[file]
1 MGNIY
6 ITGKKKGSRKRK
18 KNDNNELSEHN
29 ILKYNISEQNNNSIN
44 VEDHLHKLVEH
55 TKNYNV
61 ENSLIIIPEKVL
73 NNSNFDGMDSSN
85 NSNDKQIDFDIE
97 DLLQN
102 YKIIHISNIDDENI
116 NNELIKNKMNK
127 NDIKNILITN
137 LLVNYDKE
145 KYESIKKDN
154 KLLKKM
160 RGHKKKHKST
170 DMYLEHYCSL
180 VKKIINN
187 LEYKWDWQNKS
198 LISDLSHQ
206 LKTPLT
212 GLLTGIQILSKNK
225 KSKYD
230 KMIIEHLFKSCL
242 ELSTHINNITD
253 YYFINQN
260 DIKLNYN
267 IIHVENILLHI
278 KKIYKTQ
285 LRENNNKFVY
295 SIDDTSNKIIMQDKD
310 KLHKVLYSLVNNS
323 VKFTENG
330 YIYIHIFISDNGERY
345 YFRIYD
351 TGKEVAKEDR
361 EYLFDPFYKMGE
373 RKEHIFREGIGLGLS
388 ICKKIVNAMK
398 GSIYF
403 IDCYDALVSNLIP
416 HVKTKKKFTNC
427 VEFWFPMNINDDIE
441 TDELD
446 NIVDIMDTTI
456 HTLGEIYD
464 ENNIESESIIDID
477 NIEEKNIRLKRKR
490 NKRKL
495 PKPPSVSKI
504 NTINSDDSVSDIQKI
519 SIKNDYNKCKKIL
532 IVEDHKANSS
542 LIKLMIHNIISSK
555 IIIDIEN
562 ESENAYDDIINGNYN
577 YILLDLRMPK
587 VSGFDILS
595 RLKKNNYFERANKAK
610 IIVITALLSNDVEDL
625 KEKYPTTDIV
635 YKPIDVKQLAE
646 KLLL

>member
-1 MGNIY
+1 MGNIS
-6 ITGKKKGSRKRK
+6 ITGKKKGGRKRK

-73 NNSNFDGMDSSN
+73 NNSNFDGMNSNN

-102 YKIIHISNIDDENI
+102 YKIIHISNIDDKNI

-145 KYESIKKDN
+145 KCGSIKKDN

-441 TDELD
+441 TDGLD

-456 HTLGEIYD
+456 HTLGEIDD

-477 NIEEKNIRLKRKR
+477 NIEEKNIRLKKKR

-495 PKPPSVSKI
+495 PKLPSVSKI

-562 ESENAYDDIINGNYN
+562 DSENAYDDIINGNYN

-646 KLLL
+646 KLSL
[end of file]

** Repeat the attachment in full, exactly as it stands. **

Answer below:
1 MGNIY
6 ITGKKKGSRKRK
18 KNDNNELSEHN
29 ILKYNISEQNNNSIN
44 VEDHLHKLVEH
55 TKNYNV
61 ENSLIIIPEKVL
73 NNSNFDGMDSSN
85 NSNDKQIDFDIE
97 DLLQN
102 YKIIHISNIDDENI
116 NNELIKNKMNK
127 NDIKNILITN
137 LLVNYDKE
145 KYESIKKDN
154 KLLKKM
160 RGHKKKHKST
170 DMYLEHYCSL
180 VKKIINN
187 LEYKWDWQNKS
198 LISDLSHQ
206 LKTPLT
212 GLLTGIQILSKNK
225 KSKYD
230 KMIIEHLFKSCL
242 ELSTHINNITD
253 YYFINQN
260 DIKLNYN
267 IIHVENILLHI
278 KKIYKTQ
285 LRENNNKFVY
295 SIDDTSNKIIMQDKD
310 KLHKVLYSLVNNS
323 VKFTENG
330 YIYIHIFISDNGERY
345 YFRIYD
351 TGKEVAKEDR
361 EYLFDPFYKMGE
373 RKEHIFREGIGLGLS
388 ICKKIVNAMK
398 GSIYF
403 IDCYDALVSNLIP
416 HVKTKKKFTNC
427 VEFWFPMNINDDIE
441 TDELD
446 NIVDIMDTTI
456 HTLGEIYD
464 ENNIESESIIDID
477 NIEEKNIRLKRKR
490 NKRKL
495 PKPPSVSKI
504 NTINSDDSVSDIQKI
519 SIKNDYNKCKKIL
532 IVEDHKANSS
542 LIKLMIHNIISSK
555 IIIDIEN
562 ESENAYDDIINGNYN
577 YILLDLRMPK
587 VSGFDILS
595 RLKKNNYFERANKAK
610 IIVITALLSNDVEDL
625 KEKYPTTDIV
635 YKPIDVKQLAE
646 KLLL

>member
-1 MGNIY
+1 MGNIS
-6 ITGKKKGSRKRK
+6 ITGKKKGGRKRK

-73 NNSNFDGMDSSN
+73 NNSNFDGMNSNN

-102 YKIIHISNIDDENI
+102 YKIIHISNIDDKNI

-145 KYESIKKDN
+145 KCGSIKKDN

-441 TDELD
+441 TDGLD

-456 HTLGEIYD
+456 HTLGEIDD

-477 NIEEKNIRLKRKR
+477 NIEEKNIRLKKKR

-495 PKPPSVSKI
+495 PKLPSVSKI

-562 ESENAYDDIINGNYN
+562 DSENAYDDIINGNYN

-646 KLLL
+646 KLSL